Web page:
Indo-Pak Affairs

Indian claims unsubstantiated

ISLAMABAD: Lawmakers in Pakistan yesterday condemned what they called New Delhi’s “unsubstantiated” allegations against Islamabad over the Mumbai attacks and called for both countries to conduct a joint probe. Federal MPs also called for an end to “war hype” whipped up between the nuclear-armed South Asian countries following last month’s attacks, which India has blamed on a banned Pakistan-based militant group, Lashkar-e-Taiba (LeT).

“The National Assembly of Pakistan condemns unsubstantiated allegations leveled in haste against Pakistan,” the lawmakers said in a resolution approved unanimously after a weeklong general debate on national security.

The resolution called upon India “to respond to the constructive proposals made by the government of Pakistan, namely joint investigations and high-level engagement with a view to addressing concerns relating to the Mumbai incident.” Lawmakers said Pakistan had put forth these proposals “to defuse tensions in South Asia” and expressed condolences to the families of the victims.

India says the gunmen were trained and equipped by LeT, which is fighting Indian rule in disputed Kashmir, and traveled to Mumbai on a hijacked trawler from the Pakistani port of Karachi. Relations between the two countries have deteriorated following the attacks, with both sides raising the specter of war, while at the same time calling for a calming of tensions and an end to empty rhetoric.

Indian Prime Minister Manmohan Singh on Tuesday dismissed talk of war with Pakistan, but again demanded that Islamabad do more to crack down on militants blamed for cross-border attacks.

Pakistan’s Parliament condemned the “war hype” but noted that the armed forces would defend the nation at all costs. The lawmakers urged India to “exercise restraint” and stop “hostile propaganda,” which sought to cover what they called New Delhi’s “intelligence failure” in relation to the attacks.

Late last night, President Asif Ali Zardari vowed to defend Pakistan till the last drop of his blood. “There would be no compromise on the country’s sovereignty and integrity. Pakistan is a great nation and we will defend the country till the last drop of our blood,” Zardari said at the Annual Day function of his alma mater, Petaro Cadet College, in Sindh.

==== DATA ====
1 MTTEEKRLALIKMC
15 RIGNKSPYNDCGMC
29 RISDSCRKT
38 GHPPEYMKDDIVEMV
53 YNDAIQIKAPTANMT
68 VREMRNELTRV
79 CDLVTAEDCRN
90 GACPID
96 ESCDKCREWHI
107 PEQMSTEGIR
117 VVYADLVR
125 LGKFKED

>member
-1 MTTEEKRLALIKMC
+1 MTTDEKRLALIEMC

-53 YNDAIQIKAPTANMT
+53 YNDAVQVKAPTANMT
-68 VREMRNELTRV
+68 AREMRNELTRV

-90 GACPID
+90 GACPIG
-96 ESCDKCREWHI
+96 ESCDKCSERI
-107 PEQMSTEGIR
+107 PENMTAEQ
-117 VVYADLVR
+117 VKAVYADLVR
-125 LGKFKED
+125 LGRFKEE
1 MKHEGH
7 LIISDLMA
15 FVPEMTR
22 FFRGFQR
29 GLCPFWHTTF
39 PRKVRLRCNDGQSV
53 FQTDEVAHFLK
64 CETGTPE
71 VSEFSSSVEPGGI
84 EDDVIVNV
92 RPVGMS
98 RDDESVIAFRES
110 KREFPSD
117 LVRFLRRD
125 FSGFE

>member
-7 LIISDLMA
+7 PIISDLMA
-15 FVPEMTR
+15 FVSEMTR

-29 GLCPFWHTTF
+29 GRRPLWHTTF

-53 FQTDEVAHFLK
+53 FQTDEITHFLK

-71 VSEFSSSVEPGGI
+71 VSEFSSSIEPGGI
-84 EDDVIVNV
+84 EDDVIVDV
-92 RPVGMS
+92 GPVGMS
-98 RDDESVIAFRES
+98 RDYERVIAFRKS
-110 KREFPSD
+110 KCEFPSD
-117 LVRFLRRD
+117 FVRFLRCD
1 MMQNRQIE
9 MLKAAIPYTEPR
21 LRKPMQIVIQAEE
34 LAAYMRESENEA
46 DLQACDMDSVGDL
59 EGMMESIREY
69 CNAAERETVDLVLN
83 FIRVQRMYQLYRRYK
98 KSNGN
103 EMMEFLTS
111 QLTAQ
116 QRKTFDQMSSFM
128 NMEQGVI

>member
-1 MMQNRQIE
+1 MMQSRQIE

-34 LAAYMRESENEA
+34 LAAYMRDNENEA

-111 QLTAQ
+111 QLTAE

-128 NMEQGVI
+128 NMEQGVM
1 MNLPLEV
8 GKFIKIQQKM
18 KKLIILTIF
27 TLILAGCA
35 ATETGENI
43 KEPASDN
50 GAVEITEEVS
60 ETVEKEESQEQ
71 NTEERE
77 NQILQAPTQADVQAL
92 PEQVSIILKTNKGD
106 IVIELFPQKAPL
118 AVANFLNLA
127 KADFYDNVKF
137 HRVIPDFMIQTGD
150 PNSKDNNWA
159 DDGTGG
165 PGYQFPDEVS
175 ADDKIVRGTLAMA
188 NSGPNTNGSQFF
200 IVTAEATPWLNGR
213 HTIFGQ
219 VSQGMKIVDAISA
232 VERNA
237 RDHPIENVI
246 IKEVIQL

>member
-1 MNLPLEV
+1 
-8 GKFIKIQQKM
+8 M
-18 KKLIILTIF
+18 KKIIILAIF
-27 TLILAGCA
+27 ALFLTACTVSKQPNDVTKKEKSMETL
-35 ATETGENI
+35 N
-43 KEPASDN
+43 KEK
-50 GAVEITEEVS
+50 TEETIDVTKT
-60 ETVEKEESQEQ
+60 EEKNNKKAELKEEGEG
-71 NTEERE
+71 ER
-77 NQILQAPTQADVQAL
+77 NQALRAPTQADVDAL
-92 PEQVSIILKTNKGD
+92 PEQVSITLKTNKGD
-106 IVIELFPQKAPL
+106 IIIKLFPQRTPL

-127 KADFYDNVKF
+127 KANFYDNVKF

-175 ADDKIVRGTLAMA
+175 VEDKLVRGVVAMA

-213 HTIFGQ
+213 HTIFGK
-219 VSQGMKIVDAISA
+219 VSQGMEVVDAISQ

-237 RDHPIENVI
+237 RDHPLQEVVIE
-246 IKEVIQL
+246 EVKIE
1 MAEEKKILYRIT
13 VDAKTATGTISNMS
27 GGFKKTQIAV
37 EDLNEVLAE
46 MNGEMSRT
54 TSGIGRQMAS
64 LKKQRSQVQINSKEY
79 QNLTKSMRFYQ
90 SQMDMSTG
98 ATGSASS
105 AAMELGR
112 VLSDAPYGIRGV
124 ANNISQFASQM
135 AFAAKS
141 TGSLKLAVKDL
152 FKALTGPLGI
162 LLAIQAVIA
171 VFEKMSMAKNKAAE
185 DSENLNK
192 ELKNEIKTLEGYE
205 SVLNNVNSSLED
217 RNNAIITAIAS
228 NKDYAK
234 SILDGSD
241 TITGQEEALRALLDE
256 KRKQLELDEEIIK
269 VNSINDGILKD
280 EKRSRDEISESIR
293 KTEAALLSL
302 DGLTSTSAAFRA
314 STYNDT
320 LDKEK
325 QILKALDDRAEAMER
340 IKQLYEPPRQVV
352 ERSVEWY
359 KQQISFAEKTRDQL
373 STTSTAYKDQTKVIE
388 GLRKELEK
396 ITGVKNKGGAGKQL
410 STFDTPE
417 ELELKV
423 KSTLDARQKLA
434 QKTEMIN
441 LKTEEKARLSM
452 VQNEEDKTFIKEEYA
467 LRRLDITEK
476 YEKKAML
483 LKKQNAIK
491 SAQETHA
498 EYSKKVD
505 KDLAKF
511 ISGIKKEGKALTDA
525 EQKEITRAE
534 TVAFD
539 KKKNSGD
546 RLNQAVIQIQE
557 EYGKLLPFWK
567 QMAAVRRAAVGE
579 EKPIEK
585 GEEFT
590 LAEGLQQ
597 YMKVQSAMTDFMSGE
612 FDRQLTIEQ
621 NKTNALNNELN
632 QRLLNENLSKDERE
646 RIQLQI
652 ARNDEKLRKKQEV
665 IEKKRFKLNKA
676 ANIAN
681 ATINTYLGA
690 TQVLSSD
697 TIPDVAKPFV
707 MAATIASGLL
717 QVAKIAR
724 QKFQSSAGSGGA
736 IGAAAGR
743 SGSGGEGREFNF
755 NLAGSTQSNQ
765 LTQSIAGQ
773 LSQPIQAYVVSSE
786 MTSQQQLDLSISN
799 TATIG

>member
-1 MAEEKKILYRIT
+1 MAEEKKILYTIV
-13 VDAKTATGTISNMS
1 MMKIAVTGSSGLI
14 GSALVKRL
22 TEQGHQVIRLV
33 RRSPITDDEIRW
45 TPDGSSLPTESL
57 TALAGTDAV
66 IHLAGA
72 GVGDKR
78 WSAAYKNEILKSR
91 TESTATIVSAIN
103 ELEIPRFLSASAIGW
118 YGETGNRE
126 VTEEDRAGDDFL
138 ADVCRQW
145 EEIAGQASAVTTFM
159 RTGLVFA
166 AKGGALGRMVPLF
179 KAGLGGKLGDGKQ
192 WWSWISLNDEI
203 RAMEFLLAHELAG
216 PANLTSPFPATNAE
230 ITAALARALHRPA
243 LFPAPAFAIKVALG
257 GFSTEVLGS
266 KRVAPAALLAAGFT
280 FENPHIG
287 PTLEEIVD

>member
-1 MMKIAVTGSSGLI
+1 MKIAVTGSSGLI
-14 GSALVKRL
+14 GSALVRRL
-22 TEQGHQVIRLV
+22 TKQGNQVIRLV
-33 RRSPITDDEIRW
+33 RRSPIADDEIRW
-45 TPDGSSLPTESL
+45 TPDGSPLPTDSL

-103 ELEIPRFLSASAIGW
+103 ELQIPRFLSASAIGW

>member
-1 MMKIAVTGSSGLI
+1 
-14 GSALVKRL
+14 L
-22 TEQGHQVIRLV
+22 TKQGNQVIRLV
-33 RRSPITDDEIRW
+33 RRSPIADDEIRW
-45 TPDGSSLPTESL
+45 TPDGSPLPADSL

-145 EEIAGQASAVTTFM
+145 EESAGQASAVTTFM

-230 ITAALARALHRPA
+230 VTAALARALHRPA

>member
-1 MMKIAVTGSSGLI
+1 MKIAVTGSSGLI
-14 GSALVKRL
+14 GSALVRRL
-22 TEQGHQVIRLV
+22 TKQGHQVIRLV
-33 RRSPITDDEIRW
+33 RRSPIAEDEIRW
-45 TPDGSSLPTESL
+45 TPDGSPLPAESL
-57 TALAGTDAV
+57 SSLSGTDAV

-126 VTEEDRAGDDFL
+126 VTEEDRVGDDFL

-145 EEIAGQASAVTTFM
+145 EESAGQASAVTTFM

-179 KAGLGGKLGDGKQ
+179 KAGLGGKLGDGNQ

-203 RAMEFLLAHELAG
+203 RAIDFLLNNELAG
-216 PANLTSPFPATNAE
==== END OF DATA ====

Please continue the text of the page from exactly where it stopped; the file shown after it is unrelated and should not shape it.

Information Minister Sherry Rehman told reporters in Islamabad that Pakistan is “acting with utmost restraint” and its people could not be “deterred from the path of peace and regional cooperation.”However, there should be no doubt in anyone’s mind about the government’s resolve and capability to defend Pakistan’s territorial integrity,” she said. “Our government’s policy of restraint should not be viewed as an act of cowardice.”

Fiery rhetoric has been coming from various quarters on both sides, much of it from media commentators, since the attacks.

India has put on hold a five-year-old peace process that Pakistan had been trying to push forward. Indian officials have said they were keeping all options open, comments the Indian media have widely interpreted to mean that a military response was possible.

Indian Army Chief Gen. Deepak Kapoor visited disputed Siachen, the world’s highest battlefield, and bordering areas of Jammu and Kashmir to assess the army’s preparedness on Tuesday, but army officials described the visit as routine. “It is important to review the operational preparedness in the region and he has done just that,” an Indian Army spokesman said.

Pakistan’s Air Force scrambled fighter jets on Monday over several cities as part of what the force calls increased vigilance following the rise in tension with India. But most analysts believe the tension is unlikely to descend into war.

Retired Indian Maj. Gen. Ashok K. Mehta, a security analyst, said he expected sharp exchanges of words to continue until India gave Pakistan the proof it says it has that Pakistan-based militants were involved. “It will go like that until the Government of India provides the evidence to the Government of Pakistan through diplomatic channels, which India is hesitant about since they do not want to compromise their sources,” Mehta told Reuters.

Courtesy: Arab News

About the author

Azhar Masood

Azhar Masood is Controller of News in PTV, and Chief Instructor of PTV Academy, working for Arab News. He has Covered Iraq War from Baghdad for CNN, BBC, FOX News, and Al-Jazeera and other regional channels. He covered conflict in Bosnia Herzegovina. He interviewed Yasir Arafat of Palestine, Paul Wolfoweit, Prime Minister Jean Ghteyan of Canada, Dr. Amar Musa of Egypt, Mr. Haris Slajic, Prime Minister of Bosnia Dr. Akbar Ali Vallayati, former Foreign Minister of Iran, President Kumaratunge of Sri Lanka, Mr. Kumar Su Bramanyem, Director of National Defence Institute of India, Mr. Hamid Karzai President of Afghanistan, Dr. Ahmad Chalabi of Iraq National Congress, Mr. Hoshyar Zubari, Vice President Kurdish Democratic Party of Iraq

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